I recently realized that were some things you could do with the C library sort (qsort) & search (bsearch) functions that can make them more useful. bsearch will run a binary search on a sorted array and return a pointer to the matching element, if there is one. If it doesn't find a match, all it tells you is that it didn't find it.

But what if you want to find an element with a value close to the one you want? The trick I just figured out is you simply add the element you want to use as a target in your search, run qsort on the array to sort it, and then search for that element. That will put you in the ballpark. Now all you need to do is check adjacent elements to see if they meet your criteria.

To delete this fictitious element, simple change it's value to the maximum possible for this item and then run qsort again. It will now be at the top of the list. All it takes to effectively delete it is to reduce the array's element count by one.

All this extra sorting will use some processor power, and if you were having to sort a gigabyte of data more than once a second, it might have an effect on your system's overall performance.

But if this is for any kind of desktop application, the ease of coding it makes it a worthwhile shortcut.

The last time I went down this road I wrote my own search function that would return the element with the closest value to my requested target. I also wrote my own insert and delete routines. I did this because when I went to school everything about computer programming was about saving CPU cycles. Beginning programmers got seven seconds of execution time on the mainframe. I screwed up once in a junior level class and burned my entire semester's allotment before the OS kicked me off. That rated some words from my professor.

I wonder why it took me so long to figure this out. I'm thinking it might because most of the programming work I did involved making things work, and there was no end to it. Well, I guess it did come to an end which is why I am unemployed. Computer companies eventually got their acts together and started building machines that worked when you turned them on, and software companies started producing software that people could use to do something useful. Took a while but they eventually got it sorted.

So I never got to work on anything that might have been more interesting than the nuts and bolts of getting the hardware to behave. Not that it wasn't interesting, but it was interesting in a picayune kind of way, not a cosmic, universe expanding kind of way.

Modern desktop computers are roughly ten thousand times faster than the old CDC 6600.

Friday, November 10, 2017

Kovacs - My Love

Kovacs - My Love

Kovacs (warning: autostart video) is from Holland, which might explain her accent. The video was put together by RadioUtopia (warning: autostart video). They seem to be trying to add some style, or maybe just match the atmosphere of the tune.

Update a week later. I got to thinking that the video might be from a movie, I mean it's got that movie star look to it. It's been bugging me, so I finally checked. Turns out it's from a DOLCE & GABBANA: Street of Dreams ad, which has got Martin Scorsese's name attached to it. Whut's up with that?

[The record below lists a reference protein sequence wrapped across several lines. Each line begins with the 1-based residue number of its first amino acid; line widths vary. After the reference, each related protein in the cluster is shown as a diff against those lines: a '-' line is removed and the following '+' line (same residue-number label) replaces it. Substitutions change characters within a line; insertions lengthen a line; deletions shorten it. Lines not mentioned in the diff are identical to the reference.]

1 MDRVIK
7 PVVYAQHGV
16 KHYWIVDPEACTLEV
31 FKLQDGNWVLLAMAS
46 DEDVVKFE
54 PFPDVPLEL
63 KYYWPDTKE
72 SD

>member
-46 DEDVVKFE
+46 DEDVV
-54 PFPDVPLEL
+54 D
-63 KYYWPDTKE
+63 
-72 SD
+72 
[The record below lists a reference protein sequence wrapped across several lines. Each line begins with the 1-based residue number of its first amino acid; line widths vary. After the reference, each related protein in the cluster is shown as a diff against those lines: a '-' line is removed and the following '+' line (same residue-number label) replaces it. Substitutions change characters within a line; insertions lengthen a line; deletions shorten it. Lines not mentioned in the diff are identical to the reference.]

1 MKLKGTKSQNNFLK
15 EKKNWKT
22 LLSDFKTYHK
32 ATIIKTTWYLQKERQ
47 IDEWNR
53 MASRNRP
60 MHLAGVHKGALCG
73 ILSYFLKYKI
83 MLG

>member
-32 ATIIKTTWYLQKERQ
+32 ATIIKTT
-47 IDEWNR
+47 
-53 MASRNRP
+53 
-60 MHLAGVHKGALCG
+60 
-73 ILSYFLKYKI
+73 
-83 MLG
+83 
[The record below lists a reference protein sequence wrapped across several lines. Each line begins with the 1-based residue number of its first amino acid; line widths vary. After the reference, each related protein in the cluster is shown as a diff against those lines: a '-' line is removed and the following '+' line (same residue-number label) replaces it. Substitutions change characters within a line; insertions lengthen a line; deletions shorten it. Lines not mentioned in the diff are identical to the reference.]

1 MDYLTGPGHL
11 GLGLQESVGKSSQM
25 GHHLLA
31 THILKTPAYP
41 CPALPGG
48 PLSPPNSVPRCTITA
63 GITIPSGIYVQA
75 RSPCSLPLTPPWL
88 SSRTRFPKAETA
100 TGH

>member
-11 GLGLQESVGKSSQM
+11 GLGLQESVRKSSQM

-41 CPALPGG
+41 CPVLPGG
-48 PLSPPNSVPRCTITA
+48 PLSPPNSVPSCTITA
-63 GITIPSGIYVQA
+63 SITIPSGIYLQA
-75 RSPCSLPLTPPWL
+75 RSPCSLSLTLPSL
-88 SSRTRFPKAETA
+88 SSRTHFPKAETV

The Bodyguard

Show Clips: THE BODYGUARD Tour starring Deborah Cox

Went to see The Bodyguard at Keller Auditorium with my wife last night. Lead was Deborah Cox, who seems to be a recording star in her own right. I guess she's a good singer, doesn't do anything for me. The Karaoke scene was hilarious. Spotted one celebrity: the coach for the Blazers.

I recognized a couple of the songs, but most of them, to me, were just so much noise. Maybe because my high frequency hearing is not all it should be, or maybe because it's not rock and roll. I dunno, it's just weird. The songs weren't repulsive like most of the moronic hip-hop that seems to be popular with some people, but they didn't appeal to me either.

Pic of the Day

WW2 Island Paradise

Roman Space Sphere

I was thinking about orbital velocity and how it decreases as you get farther from Earth. For instance the ISS is traveling about five miles per second (4.7 miles/s), while communications satellites in geosynchronous orbit are only traveling around two miles per second (1.91 miles/s). The inverse is also true. The closer you get to the surface, the faster you must travel in order to maintain your orbit. How about if the Earth wasn't in the way? Imagine a point that possesses the equivalent mass of the Earth and therefor exerts the same gravitational attraction. Now we can reduce the orbit to almost nothing and our orbital velocity would increase exponentially (might not actually be exponential, but it would go up faster as the distance decreased) until we got to the center when it would become infinite. Or zero. Couldn't actually get there though because it would run into the point.

To get rid of the point in the center, let's try another approach. We cut the Earth in two, right across the equator, and separate the two halves by a short distance. And we get rid of all the air. Can't have anything interfering with our thought experiment. Now our orbital velocity will increase for a while as we get closer to the center, but then it will start dropping off because there will be more mass above us helping to hold us up. When we got to the center, our velocity would be zero.

Of course, we couldn't do that because we have no method of supporting a zillion tons force. So then I got to wondering how big a sphere could we actually build? Could we build one large enough that it's combined mass would create a gravitational field strong enough to hold it together? Hmmm.